The contents of repos are encrypted by Databricks using a platform-managed key. Encryption using Customer-managed keys for managed services is not supported.

Can I delete a branch from a Databricks repo?

No. To delete a branch, you must work in your Git provider.

Where is Databricks repo content stored?

The contents of a repo are temporarily cloned onto disk in the control plane. Databricks notebook files are stored in the control plane database just like notebooks in the main workspace. Non-notebook files may be stored on disk for up to 30 days.

How can I disable Repos in my workspace?

Follow these steps to disable Repos for Git in your workspace.

  1. Go to the Admin Console.
  2. Click the Workspace Settings tab.
  3. In the Advanced section, click the Repos toggle.
  4. Click Confirm.
  5. Refresh your browser.

Files in Repos limitations

Preview

This feature is in Public Preview.

  • Files in Repos is not compatible with Spark Streaming. To use Spark Streaming, you must disable Files in Repos on the cluster. Set the Spark configuration spark.databricks.enableWsfs false.
  • Native file reads are supported in Python and R notebooks. Native file reads are not supported in Scala notebooks, but you can use Scala notebooks with DBFS as you do today.
  • The diff view in the Git dialog is not available for files.
  • Only text encoded files are rendered in the UI. To view files in Databricks, the files must not be larger than 10 MB.
  • You cannot create or edit a file from your notebook.

Troubleshooting

Error message: Invalid credentials

Try the following:

  • Confirm that the settings in the Git integration tab (User Settings > Git Integration) are correct.

    • You must enter both your Git provider username and token. Legacy Git integrations did not require a username, so you may need to add a username to work with repos.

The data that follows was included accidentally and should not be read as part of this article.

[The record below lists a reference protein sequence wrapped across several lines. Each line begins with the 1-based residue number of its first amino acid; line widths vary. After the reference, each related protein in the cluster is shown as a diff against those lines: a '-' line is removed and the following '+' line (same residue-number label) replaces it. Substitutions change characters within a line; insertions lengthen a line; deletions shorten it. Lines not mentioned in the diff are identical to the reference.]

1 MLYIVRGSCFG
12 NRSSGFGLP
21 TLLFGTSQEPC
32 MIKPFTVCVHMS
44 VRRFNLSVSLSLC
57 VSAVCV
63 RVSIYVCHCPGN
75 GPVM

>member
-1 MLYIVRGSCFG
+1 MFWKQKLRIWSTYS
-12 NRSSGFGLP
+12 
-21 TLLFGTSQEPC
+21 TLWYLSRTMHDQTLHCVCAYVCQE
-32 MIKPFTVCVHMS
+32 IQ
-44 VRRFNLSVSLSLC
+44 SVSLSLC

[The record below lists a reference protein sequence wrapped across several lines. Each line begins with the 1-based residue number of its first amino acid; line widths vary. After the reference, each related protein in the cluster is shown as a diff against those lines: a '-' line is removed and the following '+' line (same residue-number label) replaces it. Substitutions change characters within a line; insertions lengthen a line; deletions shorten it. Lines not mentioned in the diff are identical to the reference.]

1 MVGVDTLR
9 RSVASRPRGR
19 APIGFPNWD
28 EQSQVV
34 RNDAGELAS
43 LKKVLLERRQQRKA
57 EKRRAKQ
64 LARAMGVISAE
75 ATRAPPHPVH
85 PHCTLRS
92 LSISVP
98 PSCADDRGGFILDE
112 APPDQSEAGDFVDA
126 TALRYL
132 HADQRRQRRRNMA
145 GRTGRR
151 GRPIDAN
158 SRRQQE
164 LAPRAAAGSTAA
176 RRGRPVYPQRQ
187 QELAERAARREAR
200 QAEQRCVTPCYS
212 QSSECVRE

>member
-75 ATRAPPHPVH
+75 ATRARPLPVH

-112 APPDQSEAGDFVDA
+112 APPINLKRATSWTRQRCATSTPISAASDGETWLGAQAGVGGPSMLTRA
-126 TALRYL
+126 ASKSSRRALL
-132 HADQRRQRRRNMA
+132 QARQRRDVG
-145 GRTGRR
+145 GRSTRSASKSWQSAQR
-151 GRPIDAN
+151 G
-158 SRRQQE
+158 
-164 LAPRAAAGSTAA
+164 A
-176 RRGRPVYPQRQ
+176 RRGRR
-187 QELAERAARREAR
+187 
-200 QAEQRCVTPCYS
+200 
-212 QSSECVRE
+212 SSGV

• Confirm that you have selected the correct Git provider in the Add Repo dialog.

  • Ensure your personal access token or app password has the correct repo access.

  • If SSO is enabled on your Git provider, authorize your tokens for SSO.

  • Test your token with command line Git. Both of these options should work:

    git clone https://<username>:<personal-access-token>@github.com/<org>/<repo-name>.git
    
    git clone -c http.sslVerify=false -c http.extraHeader='Authorization: Bearer <personal-access-token>' https://agile.act.org/
    

Error message: Secure connection could not be established because of SSL problems

<link>: Secure connection to <link> could not be established because of SSL problems

This error occurs if your Git server is not accessible from Databricks. Private Git servers are not supported.

Timeout errors

Expensive operations such as cloning a large repo or checking out a large branch may hit timeout errors, but the operation might complete in the background. You can also try again later if the workspace was under heavy load at the time.

404 errors

If you get a 404 error when you try to open a non-notebook file, try waiting a few minutes and then trying again. There is a delay of a few minutes between when the workspace is enabled and when the webapp picks up the configuration flag.

resource not found errors after pulling non-notebook files into a Databricks repo

This error can occur if you are not using Databricks Runtime 8.4 or above. A cluster running Databricks Runtime 8.4 or above is required to work with non-notebook files in a repo.

Errors suggesting re-cloning

There was a problem with deleting folders. The repo could be in an inconsistent state and re-cloning is recommended.

This error indicates that a problem occurred while deleting folders from the repo. This could leave the repo in an inconsistent state, where folders that should have been deleted still exist. If this error occurs, Databricks recommends deleting and re-cloning the repo to reset its state.

Unable to set repo to most recent state. This may be due to force pushes overriding commit history on the remote repo. Repo may be out of sync and re-cloning is recommended.

This error indicates that the local and remote Git state have diverged. This can happen when a force push on the remote overrides recent commits that still exist on the local repo. Databricks does not support a hard reset within Repos and recommends deleting and re-cloning the repo if this error occurs.

My admin enabled Files in Repos, but expected files do not appear after cloning a remote repository or pulling files into an existing one

  • You must refresh your browser and restart your cluster to pick up the new configuration.
  • Your cluster must be running Databricks Runtime 8.4 or above.